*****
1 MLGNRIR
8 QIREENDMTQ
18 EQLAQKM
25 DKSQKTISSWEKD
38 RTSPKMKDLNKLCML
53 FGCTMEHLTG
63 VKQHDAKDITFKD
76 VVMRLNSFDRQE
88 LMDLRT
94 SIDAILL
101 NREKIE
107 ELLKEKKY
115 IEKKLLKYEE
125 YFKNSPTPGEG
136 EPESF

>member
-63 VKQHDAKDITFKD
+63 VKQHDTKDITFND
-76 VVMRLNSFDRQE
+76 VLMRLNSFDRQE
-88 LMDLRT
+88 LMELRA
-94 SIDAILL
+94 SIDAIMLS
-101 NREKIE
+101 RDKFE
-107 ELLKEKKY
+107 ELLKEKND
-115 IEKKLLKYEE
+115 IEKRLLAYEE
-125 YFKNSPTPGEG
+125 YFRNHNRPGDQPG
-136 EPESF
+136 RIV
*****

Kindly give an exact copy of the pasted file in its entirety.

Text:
1 MLGNRIR
8 QIREENDMTQ
18 EQLAQKM
25 DKSQKTISSWEKD
38 RTSPKMKDLNKLCML
53 FGCTMEHLTG
63 VKQHDAKDITFKD
76 VVMRLNSFDRQE
88 LMDLRT
94 SIDAILL
101 NREKIE
107 ELLKEKKY
115 IEKKLLKYEE
125 YFKNSPTPGEG
136 EPESF

>member
-63 VKQHDAKDITFKD
+63 VKQHDTKDITFND
-76 VVMRLNSFDRQE
+76 VLMRLNSFDRQE
-88 LMDLRT
+88 LMELRA
-94 SIDAILL
+94 SIDAIMLS
-101 NREKIE
+101 RDKFE
-107 ELLKEKKY
+107 ELLKEKND
-115 IEKKLLKYEE
+115 IEKRLLAYEE
-125 YFKNSPTPGEG
+125 YFRNHNRPGDQPG
-136 EPESF
+136 RIV